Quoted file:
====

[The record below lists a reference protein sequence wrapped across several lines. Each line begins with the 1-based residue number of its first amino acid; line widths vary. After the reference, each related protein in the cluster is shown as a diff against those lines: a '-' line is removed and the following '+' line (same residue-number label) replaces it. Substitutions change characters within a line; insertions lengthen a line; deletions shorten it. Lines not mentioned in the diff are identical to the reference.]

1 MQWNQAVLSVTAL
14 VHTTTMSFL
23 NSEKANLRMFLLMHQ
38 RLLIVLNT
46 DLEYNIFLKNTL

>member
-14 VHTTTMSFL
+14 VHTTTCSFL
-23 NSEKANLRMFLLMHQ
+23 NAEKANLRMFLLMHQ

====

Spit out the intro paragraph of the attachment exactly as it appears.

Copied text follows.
[The record below lists a reference protein sequence wrapped across several lines. Each line begins with the 1-based residue number of its first amino acid; line widths vary. After the reference, each related protein in the cluster is shown as a diff against those lines: a '-' line is removed and the following '+' line (same residue-number label) replaces it. Substitutions change characters within a line; insertions lengthen a line; deletions shorten it. Lines not mentioned in the diff are identical to the reference.]